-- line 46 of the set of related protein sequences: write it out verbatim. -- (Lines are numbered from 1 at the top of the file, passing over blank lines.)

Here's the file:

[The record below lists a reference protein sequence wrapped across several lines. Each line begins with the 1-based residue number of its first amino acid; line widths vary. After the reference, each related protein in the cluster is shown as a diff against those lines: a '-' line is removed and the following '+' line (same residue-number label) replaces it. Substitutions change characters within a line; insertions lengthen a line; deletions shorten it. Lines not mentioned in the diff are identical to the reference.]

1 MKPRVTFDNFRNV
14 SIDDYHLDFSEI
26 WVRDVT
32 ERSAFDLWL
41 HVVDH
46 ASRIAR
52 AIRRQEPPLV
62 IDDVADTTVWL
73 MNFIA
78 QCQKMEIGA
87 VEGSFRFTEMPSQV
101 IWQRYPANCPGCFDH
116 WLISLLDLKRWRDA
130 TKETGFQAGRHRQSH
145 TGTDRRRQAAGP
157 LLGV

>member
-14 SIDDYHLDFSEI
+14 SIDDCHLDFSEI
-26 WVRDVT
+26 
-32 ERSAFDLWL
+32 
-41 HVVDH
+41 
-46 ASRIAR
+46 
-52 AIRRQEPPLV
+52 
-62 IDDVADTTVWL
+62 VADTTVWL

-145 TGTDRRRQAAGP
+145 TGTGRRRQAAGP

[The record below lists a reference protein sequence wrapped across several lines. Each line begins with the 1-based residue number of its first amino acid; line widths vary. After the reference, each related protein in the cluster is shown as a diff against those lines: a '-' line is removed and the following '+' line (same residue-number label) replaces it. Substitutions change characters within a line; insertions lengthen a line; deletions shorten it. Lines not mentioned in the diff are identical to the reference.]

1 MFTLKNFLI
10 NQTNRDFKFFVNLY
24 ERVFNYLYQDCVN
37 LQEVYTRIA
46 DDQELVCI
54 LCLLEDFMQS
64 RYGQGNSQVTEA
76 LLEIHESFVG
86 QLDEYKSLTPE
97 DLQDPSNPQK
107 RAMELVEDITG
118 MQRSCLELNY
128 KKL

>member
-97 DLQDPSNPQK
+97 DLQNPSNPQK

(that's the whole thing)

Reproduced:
107 RAMELVEDITG